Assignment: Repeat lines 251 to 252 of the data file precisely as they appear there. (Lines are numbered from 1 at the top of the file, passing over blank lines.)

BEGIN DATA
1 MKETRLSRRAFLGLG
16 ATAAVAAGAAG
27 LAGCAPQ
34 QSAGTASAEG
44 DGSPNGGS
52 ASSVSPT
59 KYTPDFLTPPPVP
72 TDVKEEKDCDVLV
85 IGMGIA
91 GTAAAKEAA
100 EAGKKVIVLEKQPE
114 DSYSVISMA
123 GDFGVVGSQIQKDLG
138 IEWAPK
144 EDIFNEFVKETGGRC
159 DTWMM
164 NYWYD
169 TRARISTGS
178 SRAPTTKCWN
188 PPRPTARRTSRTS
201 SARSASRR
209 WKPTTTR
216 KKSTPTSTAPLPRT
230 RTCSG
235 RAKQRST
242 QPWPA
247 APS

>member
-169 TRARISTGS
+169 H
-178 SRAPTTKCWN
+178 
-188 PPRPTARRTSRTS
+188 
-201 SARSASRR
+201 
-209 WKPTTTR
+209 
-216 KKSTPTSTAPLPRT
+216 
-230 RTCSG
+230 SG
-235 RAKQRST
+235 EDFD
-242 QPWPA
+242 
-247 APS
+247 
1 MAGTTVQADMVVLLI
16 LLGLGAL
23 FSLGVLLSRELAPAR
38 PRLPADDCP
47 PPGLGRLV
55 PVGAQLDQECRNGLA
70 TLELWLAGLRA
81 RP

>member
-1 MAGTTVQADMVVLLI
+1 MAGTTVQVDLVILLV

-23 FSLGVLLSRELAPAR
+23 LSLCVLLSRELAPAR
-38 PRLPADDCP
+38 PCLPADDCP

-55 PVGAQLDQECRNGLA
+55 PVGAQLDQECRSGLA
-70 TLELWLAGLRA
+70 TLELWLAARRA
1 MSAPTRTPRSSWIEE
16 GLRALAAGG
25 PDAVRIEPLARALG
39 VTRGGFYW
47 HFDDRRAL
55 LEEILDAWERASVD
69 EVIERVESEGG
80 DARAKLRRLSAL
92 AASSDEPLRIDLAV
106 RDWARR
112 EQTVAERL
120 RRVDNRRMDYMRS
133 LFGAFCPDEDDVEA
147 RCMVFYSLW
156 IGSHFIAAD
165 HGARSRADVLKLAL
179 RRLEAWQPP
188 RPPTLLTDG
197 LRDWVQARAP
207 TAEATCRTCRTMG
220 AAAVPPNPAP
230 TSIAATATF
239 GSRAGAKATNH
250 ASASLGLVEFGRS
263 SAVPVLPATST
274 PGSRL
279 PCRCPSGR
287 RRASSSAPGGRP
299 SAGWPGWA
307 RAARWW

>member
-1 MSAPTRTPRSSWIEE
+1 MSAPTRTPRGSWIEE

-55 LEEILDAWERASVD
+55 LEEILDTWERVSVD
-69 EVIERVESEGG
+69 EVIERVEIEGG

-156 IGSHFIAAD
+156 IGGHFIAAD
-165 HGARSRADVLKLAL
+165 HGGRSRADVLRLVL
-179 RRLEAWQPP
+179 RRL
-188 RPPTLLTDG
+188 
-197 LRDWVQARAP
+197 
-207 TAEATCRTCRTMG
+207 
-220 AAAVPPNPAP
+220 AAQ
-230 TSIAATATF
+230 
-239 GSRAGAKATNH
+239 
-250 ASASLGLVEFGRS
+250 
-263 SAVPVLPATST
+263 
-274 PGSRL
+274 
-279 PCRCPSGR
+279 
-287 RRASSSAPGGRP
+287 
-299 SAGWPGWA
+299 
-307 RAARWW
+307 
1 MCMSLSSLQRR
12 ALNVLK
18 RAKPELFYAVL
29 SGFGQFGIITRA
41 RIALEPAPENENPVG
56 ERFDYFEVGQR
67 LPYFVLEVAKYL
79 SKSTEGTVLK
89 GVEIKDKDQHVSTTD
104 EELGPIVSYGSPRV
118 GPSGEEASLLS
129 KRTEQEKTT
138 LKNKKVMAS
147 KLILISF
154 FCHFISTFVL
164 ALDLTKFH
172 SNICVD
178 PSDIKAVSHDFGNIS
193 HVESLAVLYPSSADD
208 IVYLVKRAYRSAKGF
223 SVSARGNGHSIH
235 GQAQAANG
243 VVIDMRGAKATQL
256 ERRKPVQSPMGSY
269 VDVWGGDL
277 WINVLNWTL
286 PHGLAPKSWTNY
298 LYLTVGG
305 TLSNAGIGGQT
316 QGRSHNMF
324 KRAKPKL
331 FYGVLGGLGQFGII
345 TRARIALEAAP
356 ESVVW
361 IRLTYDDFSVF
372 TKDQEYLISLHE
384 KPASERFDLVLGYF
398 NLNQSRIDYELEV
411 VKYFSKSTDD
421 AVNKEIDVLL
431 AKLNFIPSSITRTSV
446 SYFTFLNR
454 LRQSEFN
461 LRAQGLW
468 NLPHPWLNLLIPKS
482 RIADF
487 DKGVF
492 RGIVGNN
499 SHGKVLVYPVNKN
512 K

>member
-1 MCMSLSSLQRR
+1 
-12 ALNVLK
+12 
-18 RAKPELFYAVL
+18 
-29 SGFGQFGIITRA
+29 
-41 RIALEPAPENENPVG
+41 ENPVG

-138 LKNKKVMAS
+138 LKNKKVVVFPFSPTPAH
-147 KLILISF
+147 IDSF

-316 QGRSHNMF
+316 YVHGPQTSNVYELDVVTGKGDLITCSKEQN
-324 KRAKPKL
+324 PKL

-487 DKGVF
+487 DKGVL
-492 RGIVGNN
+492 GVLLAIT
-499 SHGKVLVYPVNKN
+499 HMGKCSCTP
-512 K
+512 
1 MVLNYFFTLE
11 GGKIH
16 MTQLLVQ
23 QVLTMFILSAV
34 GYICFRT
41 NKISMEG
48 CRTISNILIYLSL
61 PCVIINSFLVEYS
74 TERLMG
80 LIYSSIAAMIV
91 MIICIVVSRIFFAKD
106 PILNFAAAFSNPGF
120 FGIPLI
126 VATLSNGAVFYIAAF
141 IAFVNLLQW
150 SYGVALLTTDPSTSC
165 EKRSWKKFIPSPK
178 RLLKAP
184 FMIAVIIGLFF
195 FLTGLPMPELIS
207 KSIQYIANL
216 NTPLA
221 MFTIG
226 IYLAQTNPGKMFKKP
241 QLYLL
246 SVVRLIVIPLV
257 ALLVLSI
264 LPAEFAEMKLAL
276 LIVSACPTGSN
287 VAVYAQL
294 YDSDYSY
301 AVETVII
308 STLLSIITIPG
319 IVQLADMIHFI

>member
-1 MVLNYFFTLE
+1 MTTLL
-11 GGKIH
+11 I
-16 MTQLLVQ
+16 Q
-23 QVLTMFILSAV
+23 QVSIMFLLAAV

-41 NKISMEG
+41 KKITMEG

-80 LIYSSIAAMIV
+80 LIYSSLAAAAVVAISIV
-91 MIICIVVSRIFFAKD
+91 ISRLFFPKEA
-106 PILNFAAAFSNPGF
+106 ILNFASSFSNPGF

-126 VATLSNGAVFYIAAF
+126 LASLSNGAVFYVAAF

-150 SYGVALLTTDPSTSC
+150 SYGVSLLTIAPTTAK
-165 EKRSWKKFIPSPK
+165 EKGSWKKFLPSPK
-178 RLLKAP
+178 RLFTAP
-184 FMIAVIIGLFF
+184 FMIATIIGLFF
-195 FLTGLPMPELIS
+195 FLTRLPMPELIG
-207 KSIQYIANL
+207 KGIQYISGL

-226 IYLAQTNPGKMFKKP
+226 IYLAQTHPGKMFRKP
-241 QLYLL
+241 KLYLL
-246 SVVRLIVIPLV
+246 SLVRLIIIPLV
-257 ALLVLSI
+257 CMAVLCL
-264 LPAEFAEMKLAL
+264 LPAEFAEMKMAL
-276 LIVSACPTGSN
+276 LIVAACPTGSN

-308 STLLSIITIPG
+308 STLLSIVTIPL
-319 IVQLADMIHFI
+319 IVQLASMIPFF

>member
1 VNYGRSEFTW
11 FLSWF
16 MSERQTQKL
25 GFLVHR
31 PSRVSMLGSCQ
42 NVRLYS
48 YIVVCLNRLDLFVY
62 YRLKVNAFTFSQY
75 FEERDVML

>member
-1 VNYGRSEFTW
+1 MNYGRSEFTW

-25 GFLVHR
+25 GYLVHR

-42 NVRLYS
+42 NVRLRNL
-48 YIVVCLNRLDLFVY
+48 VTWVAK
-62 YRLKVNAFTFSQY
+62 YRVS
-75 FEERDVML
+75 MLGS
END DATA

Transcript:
-11 GGKIH
+11 I